The U.S. Centers for Disease Control and Prevention is preparing for coronavirus to “become a community virus,” and it’s trying to prepare as best it can for widespread infection across the United States.
“Right now we’re in an aggressive containment mode,” said CDC Director Dr. Robert Redfield. “This virus is probably with us beyond this season, beyond this year, and I think eventually the virus will find a foothold and we will get community-based transmission.”
There have been 15 confirmed cases of coronavirus in the U.S. so far – including one in Wisconsin – but currently, there’s no cure.
Redfield says his agency is working on a containment strategy to buy more time to develop vaccines and antiviral drugs to help save people. Part of that strategy is quarantining people who have confirmed cases and restricting travel between affected areas.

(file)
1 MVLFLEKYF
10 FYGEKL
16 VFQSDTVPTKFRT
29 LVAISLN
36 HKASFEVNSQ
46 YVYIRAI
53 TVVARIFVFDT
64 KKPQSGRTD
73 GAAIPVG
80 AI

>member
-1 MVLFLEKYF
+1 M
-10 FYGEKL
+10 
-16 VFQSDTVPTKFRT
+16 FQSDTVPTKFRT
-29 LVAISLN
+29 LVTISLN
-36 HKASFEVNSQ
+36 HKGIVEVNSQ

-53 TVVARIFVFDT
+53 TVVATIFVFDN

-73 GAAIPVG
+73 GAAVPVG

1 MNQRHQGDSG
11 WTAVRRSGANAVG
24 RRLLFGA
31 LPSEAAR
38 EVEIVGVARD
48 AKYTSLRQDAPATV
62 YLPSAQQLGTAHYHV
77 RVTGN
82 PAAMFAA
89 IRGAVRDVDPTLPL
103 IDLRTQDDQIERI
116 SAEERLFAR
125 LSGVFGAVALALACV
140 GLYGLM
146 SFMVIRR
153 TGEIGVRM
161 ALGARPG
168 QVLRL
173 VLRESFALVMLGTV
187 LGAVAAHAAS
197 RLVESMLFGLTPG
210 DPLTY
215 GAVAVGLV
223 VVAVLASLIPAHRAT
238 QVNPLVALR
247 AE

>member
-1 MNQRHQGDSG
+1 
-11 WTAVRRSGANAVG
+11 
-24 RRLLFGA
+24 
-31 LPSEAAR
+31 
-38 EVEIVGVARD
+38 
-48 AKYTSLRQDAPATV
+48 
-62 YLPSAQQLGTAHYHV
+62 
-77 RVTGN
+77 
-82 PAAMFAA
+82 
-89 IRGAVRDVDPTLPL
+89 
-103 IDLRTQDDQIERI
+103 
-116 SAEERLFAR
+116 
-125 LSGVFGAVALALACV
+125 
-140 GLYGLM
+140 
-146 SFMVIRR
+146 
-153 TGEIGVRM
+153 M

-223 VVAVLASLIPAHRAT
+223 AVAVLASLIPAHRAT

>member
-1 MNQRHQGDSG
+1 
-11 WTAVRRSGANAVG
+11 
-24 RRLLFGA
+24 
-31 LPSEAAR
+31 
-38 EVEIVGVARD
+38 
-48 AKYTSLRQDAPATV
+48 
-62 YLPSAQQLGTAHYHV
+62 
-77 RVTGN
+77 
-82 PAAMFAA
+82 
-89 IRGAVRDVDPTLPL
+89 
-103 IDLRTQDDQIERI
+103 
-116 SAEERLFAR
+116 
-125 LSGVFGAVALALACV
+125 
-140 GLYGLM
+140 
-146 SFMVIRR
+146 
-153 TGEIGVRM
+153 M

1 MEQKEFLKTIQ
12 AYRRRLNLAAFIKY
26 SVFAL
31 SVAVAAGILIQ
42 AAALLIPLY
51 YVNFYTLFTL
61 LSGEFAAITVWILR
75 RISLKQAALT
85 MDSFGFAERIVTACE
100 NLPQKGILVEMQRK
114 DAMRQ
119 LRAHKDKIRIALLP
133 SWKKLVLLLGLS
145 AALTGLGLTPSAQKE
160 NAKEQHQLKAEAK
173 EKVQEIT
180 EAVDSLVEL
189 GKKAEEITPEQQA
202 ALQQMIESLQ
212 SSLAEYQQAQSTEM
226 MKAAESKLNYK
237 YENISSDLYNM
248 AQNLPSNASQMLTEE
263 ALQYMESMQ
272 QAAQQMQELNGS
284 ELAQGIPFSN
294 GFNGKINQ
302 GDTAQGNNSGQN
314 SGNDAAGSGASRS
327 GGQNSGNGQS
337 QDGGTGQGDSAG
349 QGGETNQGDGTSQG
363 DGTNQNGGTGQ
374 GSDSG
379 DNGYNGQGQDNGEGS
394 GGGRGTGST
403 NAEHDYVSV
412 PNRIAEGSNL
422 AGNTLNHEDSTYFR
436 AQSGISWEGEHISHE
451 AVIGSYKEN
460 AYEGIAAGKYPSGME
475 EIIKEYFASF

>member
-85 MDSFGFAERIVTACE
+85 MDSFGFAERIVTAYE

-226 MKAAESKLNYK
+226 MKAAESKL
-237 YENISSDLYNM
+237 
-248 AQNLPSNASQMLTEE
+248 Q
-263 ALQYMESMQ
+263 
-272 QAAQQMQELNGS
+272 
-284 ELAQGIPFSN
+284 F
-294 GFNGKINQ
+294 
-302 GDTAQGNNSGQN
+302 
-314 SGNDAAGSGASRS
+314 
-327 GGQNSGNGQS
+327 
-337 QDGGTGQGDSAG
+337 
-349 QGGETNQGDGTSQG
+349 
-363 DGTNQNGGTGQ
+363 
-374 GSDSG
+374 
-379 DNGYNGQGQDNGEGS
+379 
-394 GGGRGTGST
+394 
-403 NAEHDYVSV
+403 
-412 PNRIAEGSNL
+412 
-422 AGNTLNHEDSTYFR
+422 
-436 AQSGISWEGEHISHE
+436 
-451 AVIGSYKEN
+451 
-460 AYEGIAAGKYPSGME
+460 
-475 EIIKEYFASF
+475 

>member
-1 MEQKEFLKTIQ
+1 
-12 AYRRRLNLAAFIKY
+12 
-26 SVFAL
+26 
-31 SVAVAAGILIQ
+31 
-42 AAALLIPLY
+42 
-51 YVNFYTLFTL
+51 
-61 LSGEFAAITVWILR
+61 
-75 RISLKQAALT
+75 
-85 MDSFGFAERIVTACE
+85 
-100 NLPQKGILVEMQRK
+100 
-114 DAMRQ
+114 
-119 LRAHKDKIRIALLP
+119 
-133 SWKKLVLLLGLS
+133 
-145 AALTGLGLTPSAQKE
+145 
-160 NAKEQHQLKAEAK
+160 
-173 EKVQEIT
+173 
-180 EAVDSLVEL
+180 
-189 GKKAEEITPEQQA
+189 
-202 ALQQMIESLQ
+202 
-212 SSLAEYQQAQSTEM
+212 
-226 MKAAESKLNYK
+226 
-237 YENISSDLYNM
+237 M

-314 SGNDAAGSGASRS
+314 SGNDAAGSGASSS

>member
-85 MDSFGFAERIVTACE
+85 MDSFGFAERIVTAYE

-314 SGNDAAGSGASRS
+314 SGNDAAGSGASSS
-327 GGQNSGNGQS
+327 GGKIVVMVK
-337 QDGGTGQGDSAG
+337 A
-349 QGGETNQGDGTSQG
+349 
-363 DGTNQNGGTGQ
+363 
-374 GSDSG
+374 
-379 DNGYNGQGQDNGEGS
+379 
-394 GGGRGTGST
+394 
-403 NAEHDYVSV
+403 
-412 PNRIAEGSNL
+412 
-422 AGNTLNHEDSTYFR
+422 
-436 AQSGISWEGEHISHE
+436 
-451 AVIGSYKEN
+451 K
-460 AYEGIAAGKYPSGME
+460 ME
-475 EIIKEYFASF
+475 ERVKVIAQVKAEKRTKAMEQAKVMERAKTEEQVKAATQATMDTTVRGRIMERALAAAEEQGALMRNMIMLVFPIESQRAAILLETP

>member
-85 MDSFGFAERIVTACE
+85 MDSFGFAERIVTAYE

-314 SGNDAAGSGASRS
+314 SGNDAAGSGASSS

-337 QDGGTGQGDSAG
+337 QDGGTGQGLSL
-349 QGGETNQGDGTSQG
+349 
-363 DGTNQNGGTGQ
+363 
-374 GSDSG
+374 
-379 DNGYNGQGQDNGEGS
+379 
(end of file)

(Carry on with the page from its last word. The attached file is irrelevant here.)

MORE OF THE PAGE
However, the World Health Organization is arguing against travel restrictions.
“We reiterate our call to all countries not to impose restrictions that unnecessarily interfere with international travel and trade. Such restrictions can have the effect of increasing fear and stigma, with little public health benefit,” said WHO Director-General Tedros Ahanom Ghebreyesus.
Redfield disagrees. “I would rather be criticized for over-protecting America than under-protecting America at this stage,” he said.
But the fact remains that people can transmit coronavirus even before they know they’re infected. In that way, it’s a lot like other viruses; it can be spread by someone who’s not yet experiencing any symptoms at all. In fact, Redfield says that the cases popping up in the U.S. only presented with a small sore throat – symptoms that could be mistaken for a whole host of other viruses, including the flu.
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